Early academic achievement in children with isolated clefts: a population-based study in England.

Fitzsimons, KJ; Copley, LP; Setakis, E; Charman, SC; Deacon, SA; Dearden, L; van der Meulen, JH; (2017) Early academic achievement in children with isolated clefts: a population-based study in England. Archives of disease in childhood. ISSN 0003-9888 DOI: https://doi.org/10.1136/archdischild-2017-313777

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We used national data to study differences in academic achievement between 5-year-old children with an isolated oral cleft and the general population. We also assessed differences by cleft type. Children born in England with an oral cleft were identified in a national cleft registry. Their records were linked to databases of hospital admissions (to identify additional anomalies) and educational outcomes. Z-scores (signed number of SD actual score is above national average) were calculated to make outcome scores comparable across school years and across six assessed areas (personal development, communication and language, maths, knowledge of world, physical development andcreative development). 2802 children without additional anomalies, 5 years old between 2006 and 2012, were included. Academic achievement was significantly below national average for all six assessed areas with z-scores ranging from -0.24 (95% CI -0.32 to -0.16) for knowledge of world to -0.31 (-0.38 to -0.23) for personal development. Differences were small with only a cleft lip but considerably larger with clefts involving the palate. 29.4% of children were documented as having special education needs (national rate 9.7%), which varied according to cleft type from 13.2% with cleft lip to 47.6% with bilateral cleft lip and palate. Compared with national average, 5-year-old children with an isolated oral cleft, especially those involving the palate, have significantly poorer academic achievement across all areas of learning. These outcomes reflect results of modern surgical techniques and multidisciplinary approach. Children with a cleft may benefit from extra academic support when starting school.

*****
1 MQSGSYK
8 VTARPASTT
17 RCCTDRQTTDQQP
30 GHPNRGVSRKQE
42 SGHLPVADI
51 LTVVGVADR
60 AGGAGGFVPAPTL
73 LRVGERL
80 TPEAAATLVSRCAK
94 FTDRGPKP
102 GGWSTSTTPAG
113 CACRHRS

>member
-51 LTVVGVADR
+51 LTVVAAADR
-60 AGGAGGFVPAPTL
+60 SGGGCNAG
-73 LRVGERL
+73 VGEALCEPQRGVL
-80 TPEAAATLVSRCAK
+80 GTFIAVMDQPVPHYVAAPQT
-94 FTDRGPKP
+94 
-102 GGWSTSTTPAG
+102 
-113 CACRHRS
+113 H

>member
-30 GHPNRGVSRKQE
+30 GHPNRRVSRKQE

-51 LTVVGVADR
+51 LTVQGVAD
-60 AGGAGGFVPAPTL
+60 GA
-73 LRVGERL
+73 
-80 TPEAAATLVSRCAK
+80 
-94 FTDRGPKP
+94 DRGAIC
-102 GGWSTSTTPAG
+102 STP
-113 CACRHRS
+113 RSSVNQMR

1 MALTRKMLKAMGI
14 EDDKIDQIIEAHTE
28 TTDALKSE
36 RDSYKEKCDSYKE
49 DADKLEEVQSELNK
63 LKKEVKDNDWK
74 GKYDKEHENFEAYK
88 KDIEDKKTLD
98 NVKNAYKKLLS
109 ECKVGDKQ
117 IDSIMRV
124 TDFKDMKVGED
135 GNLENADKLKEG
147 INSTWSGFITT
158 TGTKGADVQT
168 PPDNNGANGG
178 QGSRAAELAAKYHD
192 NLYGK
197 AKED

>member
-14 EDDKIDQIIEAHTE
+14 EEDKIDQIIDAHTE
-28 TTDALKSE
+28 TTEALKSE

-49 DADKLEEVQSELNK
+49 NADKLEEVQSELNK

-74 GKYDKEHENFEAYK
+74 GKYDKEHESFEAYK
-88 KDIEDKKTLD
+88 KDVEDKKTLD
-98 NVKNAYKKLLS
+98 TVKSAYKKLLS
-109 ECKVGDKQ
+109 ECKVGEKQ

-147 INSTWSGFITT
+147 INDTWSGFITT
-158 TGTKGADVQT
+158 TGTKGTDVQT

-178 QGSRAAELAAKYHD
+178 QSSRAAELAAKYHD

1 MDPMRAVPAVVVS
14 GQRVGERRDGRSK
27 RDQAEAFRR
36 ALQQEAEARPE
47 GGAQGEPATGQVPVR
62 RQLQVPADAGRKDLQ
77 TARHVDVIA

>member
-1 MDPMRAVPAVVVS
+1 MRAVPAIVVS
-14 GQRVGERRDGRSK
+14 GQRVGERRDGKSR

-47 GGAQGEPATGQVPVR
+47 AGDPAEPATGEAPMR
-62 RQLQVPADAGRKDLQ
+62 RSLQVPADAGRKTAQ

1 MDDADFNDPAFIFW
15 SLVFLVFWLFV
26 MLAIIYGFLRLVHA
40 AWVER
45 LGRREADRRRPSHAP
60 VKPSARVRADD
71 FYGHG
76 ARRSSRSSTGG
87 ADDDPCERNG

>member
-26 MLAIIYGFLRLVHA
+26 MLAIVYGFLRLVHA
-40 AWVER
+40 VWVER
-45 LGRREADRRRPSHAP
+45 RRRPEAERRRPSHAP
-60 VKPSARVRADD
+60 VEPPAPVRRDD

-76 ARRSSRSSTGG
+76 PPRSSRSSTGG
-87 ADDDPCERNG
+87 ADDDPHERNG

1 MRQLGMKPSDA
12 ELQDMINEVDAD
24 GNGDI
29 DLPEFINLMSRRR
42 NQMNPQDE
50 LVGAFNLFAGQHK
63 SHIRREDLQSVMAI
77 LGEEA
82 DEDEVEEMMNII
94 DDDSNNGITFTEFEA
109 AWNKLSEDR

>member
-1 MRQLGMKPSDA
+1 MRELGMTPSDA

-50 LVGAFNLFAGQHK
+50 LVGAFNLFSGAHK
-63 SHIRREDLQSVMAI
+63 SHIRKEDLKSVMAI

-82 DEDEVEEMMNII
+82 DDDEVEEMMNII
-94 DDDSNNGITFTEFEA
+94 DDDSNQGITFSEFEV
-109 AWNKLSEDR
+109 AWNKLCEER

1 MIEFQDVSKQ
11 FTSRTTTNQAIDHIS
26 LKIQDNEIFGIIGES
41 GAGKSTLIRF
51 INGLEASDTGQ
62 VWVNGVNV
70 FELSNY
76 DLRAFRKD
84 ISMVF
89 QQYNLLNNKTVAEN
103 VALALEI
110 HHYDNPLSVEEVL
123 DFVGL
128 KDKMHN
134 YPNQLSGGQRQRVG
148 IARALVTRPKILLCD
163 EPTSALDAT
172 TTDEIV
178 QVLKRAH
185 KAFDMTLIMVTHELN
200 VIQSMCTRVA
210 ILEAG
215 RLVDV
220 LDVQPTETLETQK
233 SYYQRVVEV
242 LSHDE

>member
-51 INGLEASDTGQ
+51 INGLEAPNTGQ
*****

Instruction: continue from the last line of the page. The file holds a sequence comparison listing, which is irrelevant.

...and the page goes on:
Item Type: Article
Faculty and Department: Faculty of Public Health and Policy > Dept of Health Services Research and Policy
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PubMed ID: 29097368
Web of Science ID: 429731300014
URI: http://researchonline.lshtm.ac.uk/id/eprint/4645398


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